After World War II the Allied forces occupying Japan considered that too much of the country’s economic power was concentrated in too few hands. Among other initiatives, they threatened to break up Nippon Express, whose market strength was contrary to the provisions of the Law for Decentralization of Excessive Economic Power. In the end, however, the company was not abolished but was privatized; in February 1950 it began to operate as a private enterprise.
During the postwar years Nippon Express embarked on a series of measures that equipped it to share in and to contribute to Japan’s economic boom. These measures changed both the way the company was run and the nature of its business. Nippon Express was among the earliest companies to adopt a decentralized management structure, delegating a high degree of financial autonomy to its divisions. It also gradually reduced its focus on the handling of rail freight, hitherto its most important activity, and diversified into other forms of transport and into completely new business areas.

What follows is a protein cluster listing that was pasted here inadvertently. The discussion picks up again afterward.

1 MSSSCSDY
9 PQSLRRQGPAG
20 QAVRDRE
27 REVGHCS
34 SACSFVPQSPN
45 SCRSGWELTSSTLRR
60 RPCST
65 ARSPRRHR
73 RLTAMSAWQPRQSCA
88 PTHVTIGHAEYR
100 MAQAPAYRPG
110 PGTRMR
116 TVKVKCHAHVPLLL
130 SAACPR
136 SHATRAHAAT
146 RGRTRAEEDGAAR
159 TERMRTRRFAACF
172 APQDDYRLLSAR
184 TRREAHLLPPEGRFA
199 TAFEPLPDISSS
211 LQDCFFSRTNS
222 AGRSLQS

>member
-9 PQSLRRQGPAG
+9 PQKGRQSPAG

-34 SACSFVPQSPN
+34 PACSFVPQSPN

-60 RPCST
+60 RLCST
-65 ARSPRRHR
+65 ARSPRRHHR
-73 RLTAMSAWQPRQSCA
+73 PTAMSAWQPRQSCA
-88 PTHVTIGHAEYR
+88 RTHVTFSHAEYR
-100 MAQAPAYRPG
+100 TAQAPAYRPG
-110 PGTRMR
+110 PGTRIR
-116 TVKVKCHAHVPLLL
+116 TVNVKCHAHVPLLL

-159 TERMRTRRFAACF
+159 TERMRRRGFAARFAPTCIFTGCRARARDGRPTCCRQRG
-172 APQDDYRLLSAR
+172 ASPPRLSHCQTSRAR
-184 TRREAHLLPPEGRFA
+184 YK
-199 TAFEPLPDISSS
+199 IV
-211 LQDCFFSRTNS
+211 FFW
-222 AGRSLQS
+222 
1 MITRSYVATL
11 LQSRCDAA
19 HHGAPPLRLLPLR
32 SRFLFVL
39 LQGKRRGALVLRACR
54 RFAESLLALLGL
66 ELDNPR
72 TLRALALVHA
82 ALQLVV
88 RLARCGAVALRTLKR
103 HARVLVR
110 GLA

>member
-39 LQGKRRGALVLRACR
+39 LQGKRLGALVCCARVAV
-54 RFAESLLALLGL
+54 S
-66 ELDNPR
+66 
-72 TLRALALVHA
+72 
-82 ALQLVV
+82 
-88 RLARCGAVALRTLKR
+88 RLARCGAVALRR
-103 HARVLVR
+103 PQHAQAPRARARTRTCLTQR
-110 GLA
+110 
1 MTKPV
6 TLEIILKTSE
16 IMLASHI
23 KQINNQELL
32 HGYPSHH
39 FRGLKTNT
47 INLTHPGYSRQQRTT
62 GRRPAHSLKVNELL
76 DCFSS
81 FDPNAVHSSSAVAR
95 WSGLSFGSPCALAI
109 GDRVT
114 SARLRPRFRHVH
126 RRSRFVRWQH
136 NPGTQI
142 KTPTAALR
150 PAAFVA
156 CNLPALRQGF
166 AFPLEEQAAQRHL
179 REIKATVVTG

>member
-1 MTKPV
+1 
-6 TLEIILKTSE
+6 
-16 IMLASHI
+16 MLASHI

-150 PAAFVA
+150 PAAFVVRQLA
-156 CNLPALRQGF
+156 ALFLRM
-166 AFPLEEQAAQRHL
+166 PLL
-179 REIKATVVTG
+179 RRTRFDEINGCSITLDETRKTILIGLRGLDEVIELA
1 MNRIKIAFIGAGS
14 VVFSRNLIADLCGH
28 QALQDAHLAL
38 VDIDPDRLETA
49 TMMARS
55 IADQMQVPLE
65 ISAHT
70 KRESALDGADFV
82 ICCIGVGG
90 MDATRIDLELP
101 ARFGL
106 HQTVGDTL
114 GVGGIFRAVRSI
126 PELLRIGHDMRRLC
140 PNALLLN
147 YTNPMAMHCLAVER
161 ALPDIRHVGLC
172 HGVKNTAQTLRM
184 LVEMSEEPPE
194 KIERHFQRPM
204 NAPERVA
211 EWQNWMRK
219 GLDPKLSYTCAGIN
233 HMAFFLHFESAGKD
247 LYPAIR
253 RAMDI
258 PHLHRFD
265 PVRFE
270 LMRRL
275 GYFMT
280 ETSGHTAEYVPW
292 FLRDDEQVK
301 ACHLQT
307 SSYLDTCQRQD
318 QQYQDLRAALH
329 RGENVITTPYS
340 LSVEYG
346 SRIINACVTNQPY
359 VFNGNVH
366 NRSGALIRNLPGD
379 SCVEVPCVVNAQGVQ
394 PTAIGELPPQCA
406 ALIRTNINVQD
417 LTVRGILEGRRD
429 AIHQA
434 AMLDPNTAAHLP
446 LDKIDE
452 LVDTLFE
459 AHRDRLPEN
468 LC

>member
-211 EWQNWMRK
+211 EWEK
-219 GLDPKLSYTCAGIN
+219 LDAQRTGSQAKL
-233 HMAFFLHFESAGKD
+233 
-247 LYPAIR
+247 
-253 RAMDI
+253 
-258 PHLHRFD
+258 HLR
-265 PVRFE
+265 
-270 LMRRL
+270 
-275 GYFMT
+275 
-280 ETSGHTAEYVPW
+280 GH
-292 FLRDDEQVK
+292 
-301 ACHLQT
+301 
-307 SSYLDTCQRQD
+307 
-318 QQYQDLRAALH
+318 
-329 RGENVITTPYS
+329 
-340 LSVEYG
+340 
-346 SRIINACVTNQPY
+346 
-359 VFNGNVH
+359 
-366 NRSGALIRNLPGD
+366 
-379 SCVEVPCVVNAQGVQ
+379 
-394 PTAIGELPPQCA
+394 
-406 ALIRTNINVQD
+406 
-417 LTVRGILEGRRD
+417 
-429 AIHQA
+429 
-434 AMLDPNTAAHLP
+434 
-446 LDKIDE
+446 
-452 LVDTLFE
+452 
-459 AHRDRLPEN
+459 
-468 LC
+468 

One of the earliest diversifications came in 1949, when the company began to engage in international air freight forwarding, acting as cargo sales agent for various international airlines. This new enterprise received the stamp of International Air Transport Association approval in 1953. Air transportation proved a profitable area. In 1990 the magazine Business Japan interviewed Nippon Express’s vice president Kiyosumi Hoso-kawa, who was also chairman of the International Air Express Association of Japan and the International Airfreight Forwarders’ Association of Japan. He said that the air freight business could look back on three decades of steady growth, interrupted only by the two oil crises. He added that “the air freight growth rate is far higher than Japan’s economic growth rate.”